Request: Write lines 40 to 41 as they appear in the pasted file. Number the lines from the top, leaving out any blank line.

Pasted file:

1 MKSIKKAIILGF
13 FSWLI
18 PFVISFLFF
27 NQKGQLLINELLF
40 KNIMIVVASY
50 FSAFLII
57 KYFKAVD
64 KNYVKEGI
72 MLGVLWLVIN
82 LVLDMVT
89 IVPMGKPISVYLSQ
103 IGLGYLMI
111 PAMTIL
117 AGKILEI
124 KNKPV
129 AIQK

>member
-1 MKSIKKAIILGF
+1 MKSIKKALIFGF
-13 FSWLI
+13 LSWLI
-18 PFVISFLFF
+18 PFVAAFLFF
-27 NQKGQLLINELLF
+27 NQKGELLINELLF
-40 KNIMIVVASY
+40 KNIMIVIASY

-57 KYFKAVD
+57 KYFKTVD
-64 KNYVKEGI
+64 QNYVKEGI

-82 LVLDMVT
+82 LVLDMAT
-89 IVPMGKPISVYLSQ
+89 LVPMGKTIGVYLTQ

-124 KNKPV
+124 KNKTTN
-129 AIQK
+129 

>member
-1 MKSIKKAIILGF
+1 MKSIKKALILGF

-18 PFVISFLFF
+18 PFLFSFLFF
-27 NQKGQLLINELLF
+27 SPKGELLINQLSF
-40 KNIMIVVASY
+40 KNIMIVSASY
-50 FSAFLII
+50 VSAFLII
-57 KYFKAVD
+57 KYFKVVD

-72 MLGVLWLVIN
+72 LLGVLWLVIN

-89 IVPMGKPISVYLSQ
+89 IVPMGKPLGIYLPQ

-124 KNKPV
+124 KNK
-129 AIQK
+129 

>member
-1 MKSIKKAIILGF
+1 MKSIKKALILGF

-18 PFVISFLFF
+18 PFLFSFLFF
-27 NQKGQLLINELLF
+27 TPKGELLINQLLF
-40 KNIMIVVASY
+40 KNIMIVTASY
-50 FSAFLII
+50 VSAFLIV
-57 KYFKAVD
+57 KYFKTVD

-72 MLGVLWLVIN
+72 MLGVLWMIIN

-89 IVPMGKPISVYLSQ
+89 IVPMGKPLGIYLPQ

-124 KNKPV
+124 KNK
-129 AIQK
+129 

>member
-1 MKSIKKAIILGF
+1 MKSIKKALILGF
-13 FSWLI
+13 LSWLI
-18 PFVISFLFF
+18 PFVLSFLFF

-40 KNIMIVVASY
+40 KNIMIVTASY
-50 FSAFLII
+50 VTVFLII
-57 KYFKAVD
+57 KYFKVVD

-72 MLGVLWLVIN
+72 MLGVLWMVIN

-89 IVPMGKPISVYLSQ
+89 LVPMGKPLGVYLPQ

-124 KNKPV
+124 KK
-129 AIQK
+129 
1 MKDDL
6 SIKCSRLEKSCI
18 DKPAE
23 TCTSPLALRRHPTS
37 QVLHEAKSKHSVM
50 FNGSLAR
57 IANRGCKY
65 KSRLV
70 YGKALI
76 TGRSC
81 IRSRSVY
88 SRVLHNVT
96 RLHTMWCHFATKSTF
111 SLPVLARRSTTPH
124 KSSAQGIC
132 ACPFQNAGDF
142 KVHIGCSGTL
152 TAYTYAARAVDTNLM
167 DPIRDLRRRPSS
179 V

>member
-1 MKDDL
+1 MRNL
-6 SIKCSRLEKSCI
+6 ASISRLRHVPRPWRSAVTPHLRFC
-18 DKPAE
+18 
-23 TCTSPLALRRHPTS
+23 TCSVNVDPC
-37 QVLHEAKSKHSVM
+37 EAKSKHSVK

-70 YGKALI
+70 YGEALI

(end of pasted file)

>member
-1 MKSIKKAIILGF